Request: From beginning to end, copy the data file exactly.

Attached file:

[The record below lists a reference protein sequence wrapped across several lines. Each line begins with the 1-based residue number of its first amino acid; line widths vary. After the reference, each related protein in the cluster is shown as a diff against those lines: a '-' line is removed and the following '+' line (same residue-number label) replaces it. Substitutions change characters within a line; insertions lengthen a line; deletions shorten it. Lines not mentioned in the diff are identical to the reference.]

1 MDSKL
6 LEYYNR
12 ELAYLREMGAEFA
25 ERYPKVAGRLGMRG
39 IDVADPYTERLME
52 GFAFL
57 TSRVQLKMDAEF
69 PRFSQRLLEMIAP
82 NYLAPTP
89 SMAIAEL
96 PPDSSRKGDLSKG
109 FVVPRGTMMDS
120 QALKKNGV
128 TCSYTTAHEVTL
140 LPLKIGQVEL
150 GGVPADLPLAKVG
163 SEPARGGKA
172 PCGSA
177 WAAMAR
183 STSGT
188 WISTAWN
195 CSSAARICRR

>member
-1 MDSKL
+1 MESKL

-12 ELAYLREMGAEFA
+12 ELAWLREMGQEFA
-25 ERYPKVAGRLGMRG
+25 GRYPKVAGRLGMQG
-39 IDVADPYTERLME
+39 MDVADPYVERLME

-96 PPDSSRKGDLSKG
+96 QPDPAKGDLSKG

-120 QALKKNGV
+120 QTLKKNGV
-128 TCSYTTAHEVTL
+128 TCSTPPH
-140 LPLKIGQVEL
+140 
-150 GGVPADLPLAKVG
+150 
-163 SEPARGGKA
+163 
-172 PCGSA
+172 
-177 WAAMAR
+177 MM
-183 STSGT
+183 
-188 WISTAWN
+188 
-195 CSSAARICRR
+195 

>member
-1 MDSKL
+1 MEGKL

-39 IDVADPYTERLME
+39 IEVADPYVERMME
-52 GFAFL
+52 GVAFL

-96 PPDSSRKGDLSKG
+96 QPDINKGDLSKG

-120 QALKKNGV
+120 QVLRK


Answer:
[The record below lists a reference protein sequence wrapped across several lines. Each line begins with the 1-based residue number of its first amino acid; line widths vary. After the reference, each related protein in the cluster is shown as a diff against those lines: a '-' line is removed and the following '+' line (same residue-number label) replaces it. Substitutions change characters within a line; insertions lengthen a line; deletions shorten it. Lines not mentioned in the diff are identical to the reference.]

1 MDSKL
6 LEYYNR
12 ELAYLREMGAEFA
25 ERYPKVAGRLGMRG
39 IDVADPYTERLME
52 GFAFL
57 TSRVQLKMDAEF
69 PRFSQRLLEMIAP
82 NYLAPTP
89 SMAIAEL
96 PPDSSRKGDLSKG
109 FVVPRGTMMDS
120 QALKKNGV
128 TCSYTTAHEVTL
140 LPLKIGQVEL
150 GGVPADLPLAKVG
163 SEPARGGKA
172 PCGSA
177 WAAMAR
183 STSGT
188 WISTAWN
195 CSSAARICRR

>member
-1 MDSKL
+1 MESKL

-12 ELAYLREMGAEFA
+12 ELAWLREMGQEFA
-25 ERYPKVAGRLGMRG
+25 GRYPKVAGRLGMQG
-39 IDVADPYTERLME
+39 MDVADPYVERLME

-96 PPDSSRKGDLSKG
+96 QPDPAKGDLSKG

-120 QALKKNGV
+120 QTLKKNGV
-128 TCSYTTAHEVTL
+128 TCSTPPH
-140 LPLKIGQVEL
+140 
-150 GGVPADLPLAKVG
+150 
-163 SEPARGGKA
+163 
-172 PCGSA
+172 
-177 WAAMAR
+177 MM
-183 STSGT
+183 
-188 WISTAWN
+188 
-195 CSSAARICRR
+195 

>member
-1 MDSKL
+1 MEGKL

-39 IDVADPYTERLME
+39 IEVADPYVERMME
-52 GFAFL
+52 GVAFL

-96 PPDSSRKGDLSKG
+96 QPDINKGDLSKG

-120 QALKKNGV
+120 QVLRK